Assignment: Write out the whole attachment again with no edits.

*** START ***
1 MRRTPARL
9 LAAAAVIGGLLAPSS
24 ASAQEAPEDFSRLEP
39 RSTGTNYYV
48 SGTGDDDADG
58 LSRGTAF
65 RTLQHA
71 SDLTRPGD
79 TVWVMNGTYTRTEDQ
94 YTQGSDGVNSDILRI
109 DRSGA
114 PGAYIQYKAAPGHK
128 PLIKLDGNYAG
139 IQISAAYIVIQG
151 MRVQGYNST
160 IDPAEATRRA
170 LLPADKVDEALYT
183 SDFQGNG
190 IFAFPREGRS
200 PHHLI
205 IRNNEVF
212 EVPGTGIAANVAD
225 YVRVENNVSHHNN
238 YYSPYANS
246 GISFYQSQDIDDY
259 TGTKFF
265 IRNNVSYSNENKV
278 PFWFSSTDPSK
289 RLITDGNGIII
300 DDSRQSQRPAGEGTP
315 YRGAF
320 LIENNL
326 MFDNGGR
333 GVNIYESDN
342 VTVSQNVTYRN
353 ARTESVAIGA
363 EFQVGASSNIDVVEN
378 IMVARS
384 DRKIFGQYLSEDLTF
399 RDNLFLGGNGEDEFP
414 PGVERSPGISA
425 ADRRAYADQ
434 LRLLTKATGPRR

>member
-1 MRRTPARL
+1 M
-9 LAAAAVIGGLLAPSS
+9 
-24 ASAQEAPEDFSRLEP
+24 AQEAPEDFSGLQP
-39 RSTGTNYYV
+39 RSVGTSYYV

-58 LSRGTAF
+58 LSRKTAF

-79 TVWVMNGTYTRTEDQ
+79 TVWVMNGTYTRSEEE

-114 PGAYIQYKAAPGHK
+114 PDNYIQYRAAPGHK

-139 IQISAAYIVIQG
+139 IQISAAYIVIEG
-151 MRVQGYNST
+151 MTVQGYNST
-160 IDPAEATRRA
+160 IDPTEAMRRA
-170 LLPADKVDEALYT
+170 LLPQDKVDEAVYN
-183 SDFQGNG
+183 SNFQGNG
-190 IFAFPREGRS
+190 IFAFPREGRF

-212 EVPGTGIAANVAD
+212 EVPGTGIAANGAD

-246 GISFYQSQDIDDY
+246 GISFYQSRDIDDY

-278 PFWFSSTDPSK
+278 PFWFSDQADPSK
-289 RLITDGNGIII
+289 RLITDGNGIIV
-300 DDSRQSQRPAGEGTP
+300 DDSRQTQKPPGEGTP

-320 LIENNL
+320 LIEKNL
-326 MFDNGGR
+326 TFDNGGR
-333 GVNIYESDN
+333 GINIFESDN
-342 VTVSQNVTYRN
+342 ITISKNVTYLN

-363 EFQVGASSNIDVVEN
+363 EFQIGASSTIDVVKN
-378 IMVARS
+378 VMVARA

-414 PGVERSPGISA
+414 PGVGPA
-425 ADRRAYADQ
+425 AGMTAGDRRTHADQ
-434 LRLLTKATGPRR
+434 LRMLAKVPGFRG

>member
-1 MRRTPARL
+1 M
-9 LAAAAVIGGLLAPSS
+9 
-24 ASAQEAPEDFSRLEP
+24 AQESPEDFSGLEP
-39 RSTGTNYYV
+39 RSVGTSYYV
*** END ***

1 MRRTPARL
9 LAAAAVIGGLLAPSS
24 ASAQEAPEDFSRLEP
39 RSTGTNYYV
48 SGTGDDDADG
58 LSRGTAF
65 RTLQHA
71 SDLTRPGD
79 TVWVMNGTYTRTEDQ
94 YTQGSDGVNSDILRI
109 DRSGA
114 PGAYIQYKAAPGHK
128 PLIKLDGNYAG
139 IQISAAYIVIQG
151 MRVQGYNST
160 IDPAEATRRA
170 LLPADKVDEALYT
183 SDFQGNG
190 IFAFPREGRS
200 PHHLI
205 IRNNEVF
212 EVPGTGIAANVAD
225 YVRVENNVSHHNN
238 YYSPYANS
246 GISFYQSQDIDDY
259 TGTKFF
265 IRNNVSYSNENKV
278 PFWFSSTDPSK
289 RLITDGNGIII
300 DDSRQSQRPAGEGTP
315 YRGAF
320 LIENNL
326 MFDNGGR
333 GVNIYESDN
342 VTVSQNVTYRN
353 ARTESVAIGA
363 EFQVGASSNIDVVEN
378 IMVARS
384 DRKIFGQYLSEDLTF
399 RDNLFLGGNGEDEFP
414 PGVERSPGISA
425 ADRRAYADQ
434 LRLLTKATGPRR

>member
-1 MRRTPARL
+1 M
-9 LAAAAVIGGLLAPSS
+9 
-24 ASAQEAPEDFSRLEP
+24 AQEAPEDFSGLQP
-39 RSTGTNYYV
+39 RSVGTSYYV

-58 LSRGTAF
+58 LSRKTAF

-79 TVWVMNGTYTRTEDQ
+79 TVWVMNGTYTRSEEE

-114 PGAYIQYKAAPGHK
+114 PDNYIQYRAAPGHK

-139 IQISAAYIVIQG
+139 IQISAAYIVIEG
-151 MRVQGYNST
+151 MTVQGYNST
-160 IDPAEATRRA
+160 IDPTEAMRRA
-170 LLPADKVDEALYT
+170 LLPQDKVDEAVYN
-183 SDFQGNG
+183 SNFQGNG
-190 IFAFPREGRS
+190 IFAFPREGRF

-212 EVPGTGIAANVAD
+212 EVPGTGIAANGAD

-246 GISFYQSQDIDDY
+246 GISFYQSRDIDDY

-278 PFWFSSTDPSK
+278 PFWFSDQADPSK
-289 RLITDGNGIII
+289 RLITDGNGIIV
-300 DDSRQSQRPAGEGTP
+300 DDSRQTQKPPGEGTP

-320 LIENNL
+320 LIEKNL
-326 MFDNGGR
+326 TFDNGGR
-333 GVNIYESDN
+333 GINIFESDN
-342 VTVSQNVTYRN
+342 ITISKNVTYLN

-363 EFQVGASSNIDVVEN
+363 EFQIGASSTIDVVKN
-378 IMVARS
+378 VMVARA

-414 PGVERSPGISA
+414 PGVGPA
-425 ADRRAYADQ
+425 AGMTAGDRRTHADQ
-434 LRLLTKATGPRR
+434 LRMLAKVPGFRG

>member
-1 MRRTPARL
+1 M
-9 LAAAAVIGGLLAPSS
+9 
-24 ASAQEAPEDFSRLEP
+24 AQESPEDFSGLEP
-39 RSTGTNYYV
+39 RSVGTSYYV